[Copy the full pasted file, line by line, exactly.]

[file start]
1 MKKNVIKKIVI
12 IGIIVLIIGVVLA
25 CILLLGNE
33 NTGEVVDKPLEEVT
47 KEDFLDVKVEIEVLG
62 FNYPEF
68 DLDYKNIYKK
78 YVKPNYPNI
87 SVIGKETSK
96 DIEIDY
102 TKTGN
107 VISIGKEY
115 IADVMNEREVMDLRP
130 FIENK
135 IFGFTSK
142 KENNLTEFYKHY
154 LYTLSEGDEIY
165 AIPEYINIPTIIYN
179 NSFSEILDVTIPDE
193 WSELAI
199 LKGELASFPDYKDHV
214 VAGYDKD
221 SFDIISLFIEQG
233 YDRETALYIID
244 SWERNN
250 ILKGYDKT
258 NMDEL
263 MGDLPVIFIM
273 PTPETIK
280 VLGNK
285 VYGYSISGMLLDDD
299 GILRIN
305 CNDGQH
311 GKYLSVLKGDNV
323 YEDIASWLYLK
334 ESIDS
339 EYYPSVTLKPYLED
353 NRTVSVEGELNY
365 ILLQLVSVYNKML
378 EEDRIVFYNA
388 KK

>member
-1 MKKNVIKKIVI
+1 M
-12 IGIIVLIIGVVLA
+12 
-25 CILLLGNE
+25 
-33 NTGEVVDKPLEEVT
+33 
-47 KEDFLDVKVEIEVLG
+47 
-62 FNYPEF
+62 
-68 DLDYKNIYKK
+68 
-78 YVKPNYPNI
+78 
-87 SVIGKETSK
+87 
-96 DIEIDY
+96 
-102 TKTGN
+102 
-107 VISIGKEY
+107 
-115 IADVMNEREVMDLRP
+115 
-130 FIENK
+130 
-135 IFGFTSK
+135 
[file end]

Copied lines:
1 MKKNVIKKIVI
12 IGIIVLIIGVVLA
25 CILLLGNE
33 NTGEVVDKPLEEVT
47 KEDFLDVKVEIEVLG
62 FNYPEF
68 DLDYKNIYKK
78 YVKPNYPNI
87 SVIGKETSK
96 DIEIDY
102 TKTGN
107 VISIGKEY
115 IADVMNEREVMDLRP
130 FIENK
135 IFGFTSK
142 KENNLTEFYKHY
154 LYTLSEGDEIY
165 AIPEYINIPTIIYN
179 NSFSEILDVTIPDE
193 WSELAI
199 LKGELASFPDYKDHV
214 VAGYDKD
221 SFDIISLFIEQG
233 YDRETALYIID
244 SWERNN
250 ILKGYDKT
258 NMDEL
263 MGDLPVIFIM
273 PTPETIK
280 VLGNK
285 VYGYSISGMLLDDD
299 GILRIN
305 CNDGQH
311 GKYLSVLKGDNV
323 YEDIASWLYLK
334 ESIDS
339 EYYPSVTLKPYLED
353 NRTVSVEGELNY
365 ILLQLVSVYNKML
378 EEDRIVFYNA
388 KK

>member
-1 MKKNVIKKIVI
+1 M
-12 IGIIVLIIGVVLA
+12 
-25 CILLLGNE
+25 
-33 NTGEVVDKPLEEVT
+33 
-47 KEDFLDVKVEIEVLG
+47 
-62 FNYPEF
+62 
-68 DLDYKNIYKK
+68 
-78 YVKPNYPNI
+78 
-87 SVIGKETSK
+87 
-96 DIEIDY
+96 
-102 TKTGN
+102 
-107 VISIGKEY
+107 
-115 IADVMNEREVMDLRP
+115 
-130 FIENK
+130 
-135 IFGFTSK
+135 